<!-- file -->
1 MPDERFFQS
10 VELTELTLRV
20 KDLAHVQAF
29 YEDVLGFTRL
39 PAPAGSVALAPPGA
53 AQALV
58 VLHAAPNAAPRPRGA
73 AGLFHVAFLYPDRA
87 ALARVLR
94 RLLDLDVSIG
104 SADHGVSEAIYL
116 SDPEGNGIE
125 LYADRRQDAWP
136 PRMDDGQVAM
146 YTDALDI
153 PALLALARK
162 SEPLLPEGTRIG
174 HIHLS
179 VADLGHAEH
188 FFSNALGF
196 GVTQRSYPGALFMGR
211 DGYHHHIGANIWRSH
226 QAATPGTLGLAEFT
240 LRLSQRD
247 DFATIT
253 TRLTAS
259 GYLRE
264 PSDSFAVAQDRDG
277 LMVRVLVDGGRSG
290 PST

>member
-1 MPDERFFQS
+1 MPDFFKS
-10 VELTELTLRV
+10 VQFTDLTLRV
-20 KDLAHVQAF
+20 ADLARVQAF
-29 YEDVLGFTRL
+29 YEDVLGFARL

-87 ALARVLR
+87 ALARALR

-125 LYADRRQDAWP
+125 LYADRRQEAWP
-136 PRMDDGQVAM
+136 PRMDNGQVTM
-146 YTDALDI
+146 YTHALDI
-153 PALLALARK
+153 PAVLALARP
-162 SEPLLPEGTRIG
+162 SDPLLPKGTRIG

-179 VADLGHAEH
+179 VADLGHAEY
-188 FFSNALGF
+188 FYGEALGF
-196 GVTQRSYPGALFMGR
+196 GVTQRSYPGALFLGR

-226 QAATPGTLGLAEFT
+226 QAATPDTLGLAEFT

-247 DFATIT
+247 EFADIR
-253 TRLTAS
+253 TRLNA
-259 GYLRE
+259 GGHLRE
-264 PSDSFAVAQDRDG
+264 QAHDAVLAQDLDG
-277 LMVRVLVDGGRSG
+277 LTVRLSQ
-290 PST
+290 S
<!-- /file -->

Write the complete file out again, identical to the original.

1 MPDERFFQS
10 VELTELTLRV
20 KDLAHVQAF
29 YEDVLGFTRL
39 PAPAGSVALAPPGA
53 AQALV
58 VLHAAPNAAPRPRGA
73 AGLFHVAFLYPDRA
87 ALARVLR
94 RLLDLDVSIG
104 SADHGVSEAIYL
116 SDPEGNGIE
125 LYADRRQDAWP
136 PRMDDGQVAM
146 YTDALDI
153 PALLALARK
162 SEPLLPEGTRIG
174 HIHLS
179 VADLGHAEH
188 FFSNALGF
196 GVTQRSYPGALFMGR
211 DGYHHHIGANIWRSH
226 QAATPGTLGLAEFT
240 LRLSQRD
247 DFATIT
253 TRLTAS
259 GYLRE
264 PSDSFAVAQDRDG
277 LMVRVLVDGGRSG
290 PST

>member
-1 MPDERFFQS
+1 MPDFFKS
-10 VELTELTLRV
+10 VQFTDLTLRV
-20 KDLAHVQAF
+20 ADLARVQAF
-29 YEDVLGFTRL
+29 YEDVLGFARL

-87 ALARVLR
+87 ALARALR

-125 LYADRRQDAWP
+125 LYADRRQEAWP
-136 PRMDDGQVAM
+136 PRMDNGQVTM
-146 YTDALDI
+146 YTHALDI
-153 PALLALARK
+153 PAVLALARP
-162 SEPLLPEGTRIG
+162 SDPLLPKGTRIG

-179 VADLGHAEH
+179 VADLGHAEY
-188 FFSNALGF
+188 FYGEALGF
-196 GVTQRSYPGALFMGR
+196 GVTQRSYPGALFLGR

-226 QAATPGTLGLAEFT
+226 QAATPDTLGLAEFT

-247 DFATIT
+247 EFADIR
-253 TRLTAS
+253 TRLNA
-259 GYLRE
+259 GGHLRE
-264 PSDSFAVAQDRDG
+264 QAHDAVLAQDLDG
-277 LMVRVLVDGGRSG
+277 LTVRLSQ
-290 PST
+290 S